Artzibit uses augmented reality to do that and more.
The story of Artzibit started because of a personal need to fill a five-foot long wall with a single image. "It took over a year to find something I would like, given the difficulty to visualize how it would look on my wall," says Jonathan Chew, Group CEO, Artzibit. He adds that once printed, it took over three months to get the art framed, due to his busy schedule. Moving the artwork back to his house was a tedious process, given how large the image was. Installing the artwork took another two weeks of coordination with a handyman which he needed to source for himself to professionally install the artwork.
Mobile app Artzibit wants to disrupt the way we buy art by shying away from all of these painstaking steps. It is a full service solution that offers the most convenient way to buy an artwork online.
"Artzibit is a one-stop solution which aims to solve all of the above issues, by providing buyers a quality collection of art to choose from which would fit their decorative theme, scale and size it to the perfect size they would like for that wall," says Chew.
With the use of augmented reality, potential buyers can see the artwork hanging on their walls in real time, giving buyers perfect visualization of the art. Artzibit also allows buyers to customise the artworks depending on their needs.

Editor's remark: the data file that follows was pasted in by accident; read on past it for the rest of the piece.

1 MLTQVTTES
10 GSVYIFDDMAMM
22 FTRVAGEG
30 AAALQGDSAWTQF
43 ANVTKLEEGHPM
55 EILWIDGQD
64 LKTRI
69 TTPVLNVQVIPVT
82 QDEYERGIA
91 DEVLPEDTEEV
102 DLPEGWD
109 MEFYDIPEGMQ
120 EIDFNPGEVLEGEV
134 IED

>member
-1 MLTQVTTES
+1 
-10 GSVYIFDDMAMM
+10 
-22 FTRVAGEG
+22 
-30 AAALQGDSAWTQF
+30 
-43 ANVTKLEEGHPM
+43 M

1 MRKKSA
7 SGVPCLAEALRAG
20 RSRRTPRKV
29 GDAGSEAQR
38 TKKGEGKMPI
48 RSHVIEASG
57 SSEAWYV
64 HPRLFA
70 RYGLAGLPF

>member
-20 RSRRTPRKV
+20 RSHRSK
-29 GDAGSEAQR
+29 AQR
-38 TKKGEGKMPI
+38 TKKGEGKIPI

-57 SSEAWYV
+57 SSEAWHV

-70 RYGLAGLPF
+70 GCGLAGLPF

“We aim to remove the 3 barriers to buying art for your spaces. These are the visualisation of how art looks in your space, the production and delivery of the piece, and finally the installation," says Chew. "By using AR to address the first barrier, and by streamlining the rest of the processes in one platform, we make it easy for anyone to buy the perfect piece of art for their wall.”
Upon purchase, Artzibit prints and frames the chosen artwork and delivers it within seven working days, with an option to have it professionally installed, shaving off the months to potentially years of the time the current process takes.
Chew believes their experience with regard to AR allows Artzibit to achieve specific distance and sizing, allowing for the perfect sized art for one's wall.
This level of accuracy is not common in AR, across all market segments, not just the art demographic, Chew says. He adds that Artzibit's accuracy is competitive and will continue to improve with upcoming technologies like iOS 11 and ARKit.
"Online art marketplaces do not solve the three largest problems of buying art like we do, simultaneously, nor are they targeted at the mass market decorator with a pricing peg of $100 - $300 per room," notes Chew.
Artzibit believes in the power of AR, which they believe will bring about change not only to the art landscape, but the entire space of furnishing and decoration.
“No longer will you need to go to a shop to look at a potential piece which might fit your home," says Chew. "With advancements in AR technology, you will be able to do this in the comfort of your own home, trying out art and buying pieces at the tap of the finger -- or even at the blink of an eye, when wearables move away from mobile."
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